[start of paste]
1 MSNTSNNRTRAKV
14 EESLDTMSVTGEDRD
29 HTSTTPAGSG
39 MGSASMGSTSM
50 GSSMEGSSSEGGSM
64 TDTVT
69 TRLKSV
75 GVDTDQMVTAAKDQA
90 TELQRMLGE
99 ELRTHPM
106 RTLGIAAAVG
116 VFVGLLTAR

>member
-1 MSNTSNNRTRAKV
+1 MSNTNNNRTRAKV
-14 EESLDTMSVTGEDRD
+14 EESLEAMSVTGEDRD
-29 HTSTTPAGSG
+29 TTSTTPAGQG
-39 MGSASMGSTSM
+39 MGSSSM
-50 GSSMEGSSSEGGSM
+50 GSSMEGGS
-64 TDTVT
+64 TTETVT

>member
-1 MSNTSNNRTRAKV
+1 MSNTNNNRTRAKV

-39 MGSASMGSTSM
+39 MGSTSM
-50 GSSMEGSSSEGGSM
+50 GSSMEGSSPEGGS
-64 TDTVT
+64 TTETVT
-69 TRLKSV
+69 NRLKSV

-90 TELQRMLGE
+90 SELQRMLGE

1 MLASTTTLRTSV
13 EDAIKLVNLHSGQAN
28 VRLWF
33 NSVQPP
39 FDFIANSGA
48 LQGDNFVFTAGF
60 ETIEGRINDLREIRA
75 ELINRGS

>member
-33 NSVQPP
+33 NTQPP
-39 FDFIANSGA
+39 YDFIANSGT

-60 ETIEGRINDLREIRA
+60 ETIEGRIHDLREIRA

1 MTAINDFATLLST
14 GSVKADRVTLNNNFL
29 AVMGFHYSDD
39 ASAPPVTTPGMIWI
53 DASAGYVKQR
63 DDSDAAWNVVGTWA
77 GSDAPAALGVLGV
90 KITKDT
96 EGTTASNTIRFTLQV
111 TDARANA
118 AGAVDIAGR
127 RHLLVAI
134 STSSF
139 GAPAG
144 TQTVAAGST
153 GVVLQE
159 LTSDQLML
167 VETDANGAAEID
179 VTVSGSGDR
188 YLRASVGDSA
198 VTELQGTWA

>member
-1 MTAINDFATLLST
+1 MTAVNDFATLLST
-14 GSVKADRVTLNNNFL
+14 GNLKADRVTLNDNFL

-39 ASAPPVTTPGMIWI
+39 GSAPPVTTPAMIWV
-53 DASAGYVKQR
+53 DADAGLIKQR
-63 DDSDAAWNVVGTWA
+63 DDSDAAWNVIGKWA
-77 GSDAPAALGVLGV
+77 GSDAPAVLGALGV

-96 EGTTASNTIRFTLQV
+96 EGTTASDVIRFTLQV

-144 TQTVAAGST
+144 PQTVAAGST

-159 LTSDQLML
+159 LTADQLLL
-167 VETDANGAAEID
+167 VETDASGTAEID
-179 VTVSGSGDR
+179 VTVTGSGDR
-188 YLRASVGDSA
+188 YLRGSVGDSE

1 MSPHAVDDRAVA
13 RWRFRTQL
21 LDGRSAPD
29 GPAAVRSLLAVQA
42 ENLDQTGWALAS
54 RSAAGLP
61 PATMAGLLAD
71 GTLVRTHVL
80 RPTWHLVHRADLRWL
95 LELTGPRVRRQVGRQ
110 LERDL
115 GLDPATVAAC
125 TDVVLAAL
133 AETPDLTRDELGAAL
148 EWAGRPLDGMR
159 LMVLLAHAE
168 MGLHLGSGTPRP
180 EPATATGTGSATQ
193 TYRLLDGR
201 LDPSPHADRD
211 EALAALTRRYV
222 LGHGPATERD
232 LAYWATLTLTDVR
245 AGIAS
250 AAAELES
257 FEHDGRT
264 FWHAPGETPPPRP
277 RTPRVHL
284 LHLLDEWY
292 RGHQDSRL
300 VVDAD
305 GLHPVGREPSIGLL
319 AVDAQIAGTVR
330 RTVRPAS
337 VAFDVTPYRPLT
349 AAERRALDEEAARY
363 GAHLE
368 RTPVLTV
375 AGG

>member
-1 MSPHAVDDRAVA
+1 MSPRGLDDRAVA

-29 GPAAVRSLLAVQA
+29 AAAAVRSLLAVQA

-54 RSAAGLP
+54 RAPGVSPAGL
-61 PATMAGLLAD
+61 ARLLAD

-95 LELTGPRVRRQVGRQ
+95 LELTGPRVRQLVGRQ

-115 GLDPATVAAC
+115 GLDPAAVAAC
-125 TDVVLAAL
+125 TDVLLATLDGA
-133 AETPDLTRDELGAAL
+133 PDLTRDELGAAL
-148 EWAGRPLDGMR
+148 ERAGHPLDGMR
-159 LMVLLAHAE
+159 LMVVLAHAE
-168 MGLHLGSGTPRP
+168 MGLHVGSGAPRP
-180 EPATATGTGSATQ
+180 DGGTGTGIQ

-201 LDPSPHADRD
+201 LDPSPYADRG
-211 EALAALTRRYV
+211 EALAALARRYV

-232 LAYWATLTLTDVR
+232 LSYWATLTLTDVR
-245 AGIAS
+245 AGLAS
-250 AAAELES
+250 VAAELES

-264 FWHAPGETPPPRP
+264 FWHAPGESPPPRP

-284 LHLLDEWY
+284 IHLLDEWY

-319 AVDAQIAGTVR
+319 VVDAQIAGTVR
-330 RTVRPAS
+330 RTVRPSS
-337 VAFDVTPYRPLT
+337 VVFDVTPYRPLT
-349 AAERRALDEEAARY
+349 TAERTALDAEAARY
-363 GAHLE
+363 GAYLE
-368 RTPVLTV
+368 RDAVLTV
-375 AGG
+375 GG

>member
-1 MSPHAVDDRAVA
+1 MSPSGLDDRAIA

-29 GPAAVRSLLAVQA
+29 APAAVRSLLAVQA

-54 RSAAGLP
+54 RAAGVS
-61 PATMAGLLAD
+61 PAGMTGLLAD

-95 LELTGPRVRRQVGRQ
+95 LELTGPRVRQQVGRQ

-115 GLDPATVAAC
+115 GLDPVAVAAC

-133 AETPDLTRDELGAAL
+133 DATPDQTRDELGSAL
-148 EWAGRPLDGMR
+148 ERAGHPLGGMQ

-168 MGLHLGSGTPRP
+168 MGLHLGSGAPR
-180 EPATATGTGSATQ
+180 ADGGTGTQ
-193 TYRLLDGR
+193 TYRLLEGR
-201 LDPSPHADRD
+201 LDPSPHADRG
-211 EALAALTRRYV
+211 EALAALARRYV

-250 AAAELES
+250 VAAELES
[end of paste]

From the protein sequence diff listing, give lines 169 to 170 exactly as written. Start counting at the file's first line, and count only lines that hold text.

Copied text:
+232 LSYWATLTLTDVR
-245 AGIAS